The story of Josephine Poole
As a result of the continued training on sexual reproductive health rights for community-based organizations and local leadership, young people in Gbarma are now talking to their community's traditional practitioners to put the blades down and spare the lives of women and girls for education and a better tomorrow.
The traditional societies in the universe remain secretive within the borders of their members. Outsiders cannot discuss them unless they belong to them. If you are caught discussing the society as a nonmember, then you are likely to face forced initiation or severe punishment resulting in paying a tremendous amount of money.
Many traditional and cultural activities often add value to societies' lives, however; there are other harmful and traditional aspects of traditional and cultural practices which affect justice and equity at the community level.
A decade ago, discussing what happened in the traditional Bush schools (Sande and Poro) was taboo in Liberia. Sometimes, the entire family of a member who spoke about it would be punished, cursed, banished or heavily fined. The penalty usually differed depending on the county or tribe to which one belongs.
In Liberia, female genital mutilation has been a harmful traditional practice affecting the lives and health of women and girls. Their health is usually compromised, and girl children’s conventional educational opportunities are postponed until graduation from the bush school. These are the harmful aspects of the tradition which CBOs under the JEC project are trained to fight against.
The three-year ban on the operation of the Sande Bush schools is an opportunity for young activists like Josephine. She sees this period as a chance to lead her organization in raising more awareness, conducting meetings with local leadership and individual reactionaries. Hence, they understand the significant part of why FGM should be eradicated from other traditional practices.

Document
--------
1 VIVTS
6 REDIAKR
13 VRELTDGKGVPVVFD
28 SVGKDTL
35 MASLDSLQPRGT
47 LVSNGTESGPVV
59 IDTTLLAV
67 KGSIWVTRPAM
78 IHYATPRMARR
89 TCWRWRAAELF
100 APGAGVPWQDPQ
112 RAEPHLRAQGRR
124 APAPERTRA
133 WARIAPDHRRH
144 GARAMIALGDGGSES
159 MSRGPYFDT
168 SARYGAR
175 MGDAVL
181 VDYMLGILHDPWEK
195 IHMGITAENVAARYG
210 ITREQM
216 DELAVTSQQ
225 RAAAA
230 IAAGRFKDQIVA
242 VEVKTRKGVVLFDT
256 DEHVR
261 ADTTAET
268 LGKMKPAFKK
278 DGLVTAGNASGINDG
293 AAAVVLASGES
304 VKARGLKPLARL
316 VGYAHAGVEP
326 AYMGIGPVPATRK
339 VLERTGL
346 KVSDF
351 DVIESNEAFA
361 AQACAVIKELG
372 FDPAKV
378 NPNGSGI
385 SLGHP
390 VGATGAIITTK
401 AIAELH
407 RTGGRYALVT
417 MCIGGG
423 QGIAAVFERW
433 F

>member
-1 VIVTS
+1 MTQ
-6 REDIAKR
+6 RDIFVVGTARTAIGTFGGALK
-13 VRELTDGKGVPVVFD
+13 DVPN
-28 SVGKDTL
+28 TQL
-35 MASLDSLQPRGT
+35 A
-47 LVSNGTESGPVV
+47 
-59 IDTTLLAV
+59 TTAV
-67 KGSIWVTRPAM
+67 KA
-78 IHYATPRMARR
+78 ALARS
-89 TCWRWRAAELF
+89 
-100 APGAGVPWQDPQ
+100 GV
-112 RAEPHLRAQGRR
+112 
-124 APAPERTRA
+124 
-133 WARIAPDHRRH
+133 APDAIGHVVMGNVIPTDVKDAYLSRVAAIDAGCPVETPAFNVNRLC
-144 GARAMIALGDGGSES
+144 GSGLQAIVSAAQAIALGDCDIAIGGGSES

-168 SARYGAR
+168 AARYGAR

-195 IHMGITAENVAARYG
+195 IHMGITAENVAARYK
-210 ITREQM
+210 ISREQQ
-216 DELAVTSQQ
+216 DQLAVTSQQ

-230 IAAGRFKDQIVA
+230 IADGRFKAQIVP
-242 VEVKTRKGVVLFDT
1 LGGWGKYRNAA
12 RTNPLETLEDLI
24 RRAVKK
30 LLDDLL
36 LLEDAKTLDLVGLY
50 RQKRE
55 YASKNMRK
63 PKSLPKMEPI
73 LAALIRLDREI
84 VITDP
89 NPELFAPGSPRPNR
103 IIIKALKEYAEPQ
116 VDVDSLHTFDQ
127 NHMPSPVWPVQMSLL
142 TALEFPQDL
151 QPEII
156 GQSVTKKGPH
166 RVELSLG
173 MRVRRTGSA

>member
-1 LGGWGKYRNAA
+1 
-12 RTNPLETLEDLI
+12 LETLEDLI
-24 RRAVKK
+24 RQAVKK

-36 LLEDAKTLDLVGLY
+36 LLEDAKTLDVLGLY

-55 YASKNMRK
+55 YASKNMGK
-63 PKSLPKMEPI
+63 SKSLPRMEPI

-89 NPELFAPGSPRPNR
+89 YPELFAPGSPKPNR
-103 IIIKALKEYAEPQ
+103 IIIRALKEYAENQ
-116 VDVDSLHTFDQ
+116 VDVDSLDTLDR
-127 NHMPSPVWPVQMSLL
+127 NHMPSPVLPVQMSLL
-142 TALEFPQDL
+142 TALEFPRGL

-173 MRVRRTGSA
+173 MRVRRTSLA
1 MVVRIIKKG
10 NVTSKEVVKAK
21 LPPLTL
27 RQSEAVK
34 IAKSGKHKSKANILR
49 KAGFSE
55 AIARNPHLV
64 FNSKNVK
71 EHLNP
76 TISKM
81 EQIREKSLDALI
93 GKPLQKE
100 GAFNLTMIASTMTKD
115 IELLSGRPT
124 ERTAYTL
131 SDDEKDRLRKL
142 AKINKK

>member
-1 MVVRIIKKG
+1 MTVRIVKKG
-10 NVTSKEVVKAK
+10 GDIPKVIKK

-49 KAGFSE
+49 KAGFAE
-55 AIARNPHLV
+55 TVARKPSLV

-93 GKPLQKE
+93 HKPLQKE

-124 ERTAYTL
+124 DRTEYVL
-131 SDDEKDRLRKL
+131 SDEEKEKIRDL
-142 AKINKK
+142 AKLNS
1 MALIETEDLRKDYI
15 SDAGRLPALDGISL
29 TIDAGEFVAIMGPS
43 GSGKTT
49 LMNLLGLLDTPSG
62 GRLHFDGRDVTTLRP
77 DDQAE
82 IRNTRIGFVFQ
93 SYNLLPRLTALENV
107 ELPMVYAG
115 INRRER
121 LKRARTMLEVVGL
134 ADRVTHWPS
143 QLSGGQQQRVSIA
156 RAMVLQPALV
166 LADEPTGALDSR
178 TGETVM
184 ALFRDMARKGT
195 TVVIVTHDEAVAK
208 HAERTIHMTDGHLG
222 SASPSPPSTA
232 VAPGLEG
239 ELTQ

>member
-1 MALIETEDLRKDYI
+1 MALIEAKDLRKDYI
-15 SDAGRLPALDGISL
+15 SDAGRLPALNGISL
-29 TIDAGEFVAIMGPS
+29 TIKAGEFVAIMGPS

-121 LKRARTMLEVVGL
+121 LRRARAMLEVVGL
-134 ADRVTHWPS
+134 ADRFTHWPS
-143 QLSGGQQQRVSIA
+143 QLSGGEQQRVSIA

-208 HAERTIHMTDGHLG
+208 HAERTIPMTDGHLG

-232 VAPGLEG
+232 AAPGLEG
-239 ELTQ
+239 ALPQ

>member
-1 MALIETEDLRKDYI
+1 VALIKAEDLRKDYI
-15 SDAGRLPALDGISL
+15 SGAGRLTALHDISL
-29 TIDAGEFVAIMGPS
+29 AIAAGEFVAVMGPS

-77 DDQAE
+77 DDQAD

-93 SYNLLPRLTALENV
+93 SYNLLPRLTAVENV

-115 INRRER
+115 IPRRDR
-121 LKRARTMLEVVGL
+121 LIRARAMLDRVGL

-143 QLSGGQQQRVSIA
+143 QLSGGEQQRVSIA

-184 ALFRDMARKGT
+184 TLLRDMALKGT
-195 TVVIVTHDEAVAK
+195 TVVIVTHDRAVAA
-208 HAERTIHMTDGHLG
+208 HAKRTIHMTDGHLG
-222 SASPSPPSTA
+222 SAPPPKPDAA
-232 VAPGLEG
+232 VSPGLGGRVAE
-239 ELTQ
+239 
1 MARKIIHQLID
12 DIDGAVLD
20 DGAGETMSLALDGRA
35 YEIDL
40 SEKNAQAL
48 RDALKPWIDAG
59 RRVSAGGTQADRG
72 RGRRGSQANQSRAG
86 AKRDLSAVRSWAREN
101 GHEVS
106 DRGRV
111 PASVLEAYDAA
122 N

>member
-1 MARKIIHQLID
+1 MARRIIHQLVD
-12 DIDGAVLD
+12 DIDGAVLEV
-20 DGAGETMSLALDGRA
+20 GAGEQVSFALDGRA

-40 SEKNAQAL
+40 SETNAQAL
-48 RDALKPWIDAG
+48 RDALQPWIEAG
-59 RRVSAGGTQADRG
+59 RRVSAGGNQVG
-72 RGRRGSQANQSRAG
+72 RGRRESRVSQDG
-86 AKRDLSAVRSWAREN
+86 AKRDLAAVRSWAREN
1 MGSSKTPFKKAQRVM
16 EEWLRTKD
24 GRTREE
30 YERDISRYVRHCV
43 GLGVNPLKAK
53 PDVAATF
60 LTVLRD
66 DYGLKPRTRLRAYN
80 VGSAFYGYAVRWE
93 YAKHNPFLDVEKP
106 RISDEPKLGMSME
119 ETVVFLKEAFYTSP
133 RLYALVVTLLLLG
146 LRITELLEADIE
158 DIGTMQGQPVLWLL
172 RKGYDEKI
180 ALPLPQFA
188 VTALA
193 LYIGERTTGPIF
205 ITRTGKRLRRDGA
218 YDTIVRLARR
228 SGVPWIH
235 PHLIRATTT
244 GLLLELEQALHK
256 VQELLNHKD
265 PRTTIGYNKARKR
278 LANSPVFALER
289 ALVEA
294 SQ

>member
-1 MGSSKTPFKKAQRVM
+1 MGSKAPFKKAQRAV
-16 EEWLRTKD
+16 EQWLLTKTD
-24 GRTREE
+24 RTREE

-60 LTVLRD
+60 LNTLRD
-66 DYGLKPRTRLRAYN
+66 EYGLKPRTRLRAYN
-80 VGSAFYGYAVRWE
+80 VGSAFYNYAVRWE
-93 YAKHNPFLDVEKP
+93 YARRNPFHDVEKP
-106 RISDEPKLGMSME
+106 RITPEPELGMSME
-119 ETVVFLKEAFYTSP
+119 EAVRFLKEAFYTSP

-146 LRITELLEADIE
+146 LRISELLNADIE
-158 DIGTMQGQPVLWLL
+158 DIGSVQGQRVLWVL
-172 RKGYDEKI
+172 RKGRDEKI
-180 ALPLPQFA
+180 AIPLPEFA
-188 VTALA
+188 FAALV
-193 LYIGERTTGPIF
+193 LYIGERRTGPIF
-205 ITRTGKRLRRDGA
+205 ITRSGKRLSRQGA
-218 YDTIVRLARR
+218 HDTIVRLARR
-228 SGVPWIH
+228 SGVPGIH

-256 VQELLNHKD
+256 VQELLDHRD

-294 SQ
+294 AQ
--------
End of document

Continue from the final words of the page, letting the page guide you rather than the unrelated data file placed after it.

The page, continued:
"I have managed to meet and discuss the effects of FGM with over five Zoes in my community. The light is beginning to shine, and I see that our struggle to end FGM in Liberia is inevitable”, said Josephine.
Josephine and her team continue to engage the traditional practitioners in their community in preparation for JEC project year five activities, which will focus on ending FGM. The one-year pilot project will work exclusively with the traditional practitioners to find common ground where they can establish sustainable and alternative livelihoods drawing on the positive aspects of the traditional schools.
ActionAid Liberia continues its dedication to contribute the technical assistance to community-based organizations (CBOs) like Gbarma. The aim is to enable these organizations to be the driving force behind their progress in providing necessary assistance to the community, especially to women and girls. The organization's support is critical in safeguarding that these communities can access the resources they require to lead healthy and safe lives, and ending violence against women, girls and other vulnerable groups.